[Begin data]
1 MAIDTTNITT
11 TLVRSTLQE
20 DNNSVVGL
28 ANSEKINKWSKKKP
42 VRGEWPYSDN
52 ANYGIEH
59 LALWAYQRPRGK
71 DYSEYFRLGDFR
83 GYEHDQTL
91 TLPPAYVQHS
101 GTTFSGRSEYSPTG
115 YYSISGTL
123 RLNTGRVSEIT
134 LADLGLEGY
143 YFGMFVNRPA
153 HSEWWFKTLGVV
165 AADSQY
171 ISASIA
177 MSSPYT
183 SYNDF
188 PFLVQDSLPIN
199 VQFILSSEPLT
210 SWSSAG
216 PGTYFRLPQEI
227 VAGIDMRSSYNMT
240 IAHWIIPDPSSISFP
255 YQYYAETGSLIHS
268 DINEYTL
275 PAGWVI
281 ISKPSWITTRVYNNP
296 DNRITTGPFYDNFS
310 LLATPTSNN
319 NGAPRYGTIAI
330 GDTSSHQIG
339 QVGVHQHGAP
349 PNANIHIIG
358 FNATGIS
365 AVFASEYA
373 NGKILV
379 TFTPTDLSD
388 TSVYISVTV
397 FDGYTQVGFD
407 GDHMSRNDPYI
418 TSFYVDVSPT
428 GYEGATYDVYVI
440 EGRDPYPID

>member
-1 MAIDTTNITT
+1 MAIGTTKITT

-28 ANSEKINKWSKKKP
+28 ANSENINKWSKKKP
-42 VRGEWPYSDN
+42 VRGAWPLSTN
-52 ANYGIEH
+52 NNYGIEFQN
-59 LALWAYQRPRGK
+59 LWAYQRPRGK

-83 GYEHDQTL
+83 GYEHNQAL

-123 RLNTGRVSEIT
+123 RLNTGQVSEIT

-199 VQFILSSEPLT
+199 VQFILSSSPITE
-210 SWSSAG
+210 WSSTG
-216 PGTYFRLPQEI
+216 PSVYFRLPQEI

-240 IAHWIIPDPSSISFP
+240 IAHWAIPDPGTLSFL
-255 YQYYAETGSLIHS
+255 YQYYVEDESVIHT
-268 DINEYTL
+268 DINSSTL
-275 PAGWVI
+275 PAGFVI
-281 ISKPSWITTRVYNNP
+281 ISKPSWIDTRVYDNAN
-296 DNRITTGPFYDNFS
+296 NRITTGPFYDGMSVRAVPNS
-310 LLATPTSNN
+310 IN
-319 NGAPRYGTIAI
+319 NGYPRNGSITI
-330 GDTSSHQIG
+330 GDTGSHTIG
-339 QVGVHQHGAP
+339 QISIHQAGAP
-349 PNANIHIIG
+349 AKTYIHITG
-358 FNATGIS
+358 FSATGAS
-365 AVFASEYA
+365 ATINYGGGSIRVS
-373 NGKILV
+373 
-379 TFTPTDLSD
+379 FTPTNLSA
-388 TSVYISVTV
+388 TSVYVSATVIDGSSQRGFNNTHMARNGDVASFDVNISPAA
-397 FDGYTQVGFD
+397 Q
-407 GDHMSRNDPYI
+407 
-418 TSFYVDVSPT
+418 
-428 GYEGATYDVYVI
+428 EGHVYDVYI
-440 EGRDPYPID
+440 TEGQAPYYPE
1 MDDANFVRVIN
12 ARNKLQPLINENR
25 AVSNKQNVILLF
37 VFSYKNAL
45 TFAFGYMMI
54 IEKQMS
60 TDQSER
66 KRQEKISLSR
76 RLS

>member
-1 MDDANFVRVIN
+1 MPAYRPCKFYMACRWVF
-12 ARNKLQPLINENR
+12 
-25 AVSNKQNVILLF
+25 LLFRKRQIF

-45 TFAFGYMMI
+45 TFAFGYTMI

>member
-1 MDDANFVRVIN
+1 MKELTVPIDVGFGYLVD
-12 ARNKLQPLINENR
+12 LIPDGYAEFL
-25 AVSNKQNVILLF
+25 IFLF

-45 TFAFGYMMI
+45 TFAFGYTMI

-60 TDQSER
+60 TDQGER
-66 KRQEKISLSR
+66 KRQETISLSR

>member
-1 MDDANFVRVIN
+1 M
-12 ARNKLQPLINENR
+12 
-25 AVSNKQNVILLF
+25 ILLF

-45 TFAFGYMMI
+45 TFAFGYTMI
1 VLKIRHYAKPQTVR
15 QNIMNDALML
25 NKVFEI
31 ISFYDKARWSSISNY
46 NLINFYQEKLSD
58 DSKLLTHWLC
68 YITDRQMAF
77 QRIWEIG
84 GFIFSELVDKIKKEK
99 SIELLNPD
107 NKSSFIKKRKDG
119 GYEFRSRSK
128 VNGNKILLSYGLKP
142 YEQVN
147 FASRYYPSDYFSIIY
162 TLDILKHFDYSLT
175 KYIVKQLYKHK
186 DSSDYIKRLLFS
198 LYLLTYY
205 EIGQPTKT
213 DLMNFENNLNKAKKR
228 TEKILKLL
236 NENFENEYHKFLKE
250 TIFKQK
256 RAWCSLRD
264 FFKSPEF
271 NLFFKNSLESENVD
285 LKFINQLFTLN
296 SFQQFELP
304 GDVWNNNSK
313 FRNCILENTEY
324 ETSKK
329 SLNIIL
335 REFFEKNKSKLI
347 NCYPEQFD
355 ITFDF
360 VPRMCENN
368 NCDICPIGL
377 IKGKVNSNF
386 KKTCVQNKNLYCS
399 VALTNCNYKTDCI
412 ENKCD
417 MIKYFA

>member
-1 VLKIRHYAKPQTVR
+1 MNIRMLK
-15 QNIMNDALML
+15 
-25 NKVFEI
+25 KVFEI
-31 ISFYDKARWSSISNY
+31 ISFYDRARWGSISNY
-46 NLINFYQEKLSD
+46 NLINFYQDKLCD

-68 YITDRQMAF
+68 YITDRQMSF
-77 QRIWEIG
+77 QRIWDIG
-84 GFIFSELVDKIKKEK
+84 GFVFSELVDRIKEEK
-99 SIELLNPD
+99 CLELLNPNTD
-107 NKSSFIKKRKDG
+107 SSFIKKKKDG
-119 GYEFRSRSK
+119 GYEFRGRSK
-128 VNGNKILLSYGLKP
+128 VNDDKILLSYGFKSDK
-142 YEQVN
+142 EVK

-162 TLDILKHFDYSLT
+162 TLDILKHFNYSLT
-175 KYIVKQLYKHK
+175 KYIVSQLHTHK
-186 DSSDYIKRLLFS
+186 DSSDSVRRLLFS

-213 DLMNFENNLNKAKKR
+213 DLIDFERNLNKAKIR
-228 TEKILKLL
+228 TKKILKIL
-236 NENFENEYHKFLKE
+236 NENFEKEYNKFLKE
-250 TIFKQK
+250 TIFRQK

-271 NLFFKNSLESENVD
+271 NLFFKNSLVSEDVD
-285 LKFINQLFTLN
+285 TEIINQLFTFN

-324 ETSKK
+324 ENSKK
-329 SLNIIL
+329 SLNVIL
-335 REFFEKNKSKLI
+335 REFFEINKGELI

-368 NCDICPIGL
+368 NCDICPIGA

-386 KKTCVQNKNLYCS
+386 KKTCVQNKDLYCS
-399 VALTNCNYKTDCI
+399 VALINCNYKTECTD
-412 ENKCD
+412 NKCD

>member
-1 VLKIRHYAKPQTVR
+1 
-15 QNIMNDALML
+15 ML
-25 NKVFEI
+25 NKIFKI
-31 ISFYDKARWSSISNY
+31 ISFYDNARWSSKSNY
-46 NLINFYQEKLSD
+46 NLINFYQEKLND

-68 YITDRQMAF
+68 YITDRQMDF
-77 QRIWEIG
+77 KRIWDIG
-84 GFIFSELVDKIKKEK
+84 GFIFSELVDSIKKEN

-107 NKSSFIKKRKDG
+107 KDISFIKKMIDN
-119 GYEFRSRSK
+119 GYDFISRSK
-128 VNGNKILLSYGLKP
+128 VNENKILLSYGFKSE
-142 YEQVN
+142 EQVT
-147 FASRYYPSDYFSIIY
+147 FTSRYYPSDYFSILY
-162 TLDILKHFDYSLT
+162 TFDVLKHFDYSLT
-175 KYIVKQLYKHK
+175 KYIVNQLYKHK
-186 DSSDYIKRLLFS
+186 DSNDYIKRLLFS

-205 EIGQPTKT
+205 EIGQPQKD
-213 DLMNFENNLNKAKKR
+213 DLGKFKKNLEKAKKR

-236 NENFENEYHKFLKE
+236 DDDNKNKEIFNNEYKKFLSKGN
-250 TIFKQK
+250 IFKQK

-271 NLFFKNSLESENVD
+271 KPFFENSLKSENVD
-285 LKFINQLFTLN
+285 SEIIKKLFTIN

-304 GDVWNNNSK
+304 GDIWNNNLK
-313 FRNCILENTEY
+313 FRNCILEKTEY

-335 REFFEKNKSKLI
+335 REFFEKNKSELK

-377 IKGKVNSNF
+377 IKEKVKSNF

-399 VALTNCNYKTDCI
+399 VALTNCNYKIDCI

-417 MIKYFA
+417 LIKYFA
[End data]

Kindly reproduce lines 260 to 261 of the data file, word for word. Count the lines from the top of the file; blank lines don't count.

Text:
+31 ISFYDNARWSSKSNY
-46 NLINFYQEKLSD